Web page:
treatment protocols must be put in place. Use of adaptive technology (e.g., low-tech incubators, like converted humidicribs) may also contribute to reduction in cost (1, 16, 17). Such strategies may be associated with lower pregnancy rates or longer conception intervals. This would therefore mandate well-maintained prospective data and/or pilot studies to assess the economics and costeffectiveness of such approaches. Additionally, there is hardly any fertility practice regulation in developing countries. This potentially exposes patients to substandard and costly care, with the potential for complications and unwanted outcomes (for example multiple pregnancies resulting from multiple ETs). This could easily be addressed via medical regulatory authorities, with lobbying and support from local gynecologic/fertility societies. In conclusion, the demand for ART in developing countries is not in doubt. Although preventive measures are undoubtedly the most cost-effective approach in such low socioeconomic settings, not offering assisted reproduction is not an alternative when prevention and other options have failed. The real benefits of simplified, less costly, and more accessible ART approaches may not be apparent immediately. In the longer run, this may be the only alternative for millions of couples in the developing world with infertility, who presently have no choice but to contend with undesired childlessness. Acknowledgments: The authors thank the Kenya Obstetrical and Gynaecological Society for permission to use their database of registered members.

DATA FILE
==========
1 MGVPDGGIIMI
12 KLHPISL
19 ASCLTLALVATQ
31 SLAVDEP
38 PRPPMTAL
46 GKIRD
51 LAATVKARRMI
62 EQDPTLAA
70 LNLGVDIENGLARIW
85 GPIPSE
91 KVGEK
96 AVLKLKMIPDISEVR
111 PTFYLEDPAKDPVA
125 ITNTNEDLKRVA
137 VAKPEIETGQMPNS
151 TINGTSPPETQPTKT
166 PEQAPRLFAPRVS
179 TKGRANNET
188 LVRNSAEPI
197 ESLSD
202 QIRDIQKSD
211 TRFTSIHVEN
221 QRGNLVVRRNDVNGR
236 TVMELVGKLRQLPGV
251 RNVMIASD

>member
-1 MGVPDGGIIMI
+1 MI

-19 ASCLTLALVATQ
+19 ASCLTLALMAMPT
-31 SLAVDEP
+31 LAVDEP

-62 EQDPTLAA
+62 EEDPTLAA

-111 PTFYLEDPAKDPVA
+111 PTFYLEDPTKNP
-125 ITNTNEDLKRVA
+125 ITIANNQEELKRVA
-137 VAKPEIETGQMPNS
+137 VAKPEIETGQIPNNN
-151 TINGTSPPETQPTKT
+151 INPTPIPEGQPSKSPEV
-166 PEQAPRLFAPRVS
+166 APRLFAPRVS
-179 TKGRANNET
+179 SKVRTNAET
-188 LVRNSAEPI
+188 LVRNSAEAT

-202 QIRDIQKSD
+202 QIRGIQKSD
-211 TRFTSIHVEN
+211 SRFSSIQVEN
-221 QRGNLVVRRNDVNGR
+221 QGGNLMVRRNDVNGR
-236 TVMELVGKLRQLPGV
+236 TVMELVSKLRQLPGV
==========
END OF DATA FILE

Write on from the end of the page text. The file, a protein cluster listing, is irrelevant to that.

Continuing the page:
REFERENCES 1. Ombelet W, Campo R. Affordable IVF for developing countries. Reprod Biomed Online 2007;15:257–65. 2. Nachtigall RD. International disparities in access to infertility services. Fertil Steril 2006;85:871–5. 3. World Health Organization. Infections, pregnancies and infertility: perspectives on prevention. Fertil Steril 1987;47:944–9. 4. Van Balen F, Gerrits T. Quality of infertility care in poor-resource areas and the introduction of new reproductive technologies. Hum Reprod 2001;16:215–9. 5. Leke RJ, Oduma JA, Bassol-Mayagoitia S, Bacha AM, Grigor KM. Regional and geographical variations in infertility: effects on environmental, cultural, and socioeconomic factors. Environ Health Perspect 1993;101(Suppl 2):73–80. 6. Malpani A, Malpani A. Simplifying assisted conception techniques to make them universally available— a view from India. Hum Reprod 1992;7:49–50.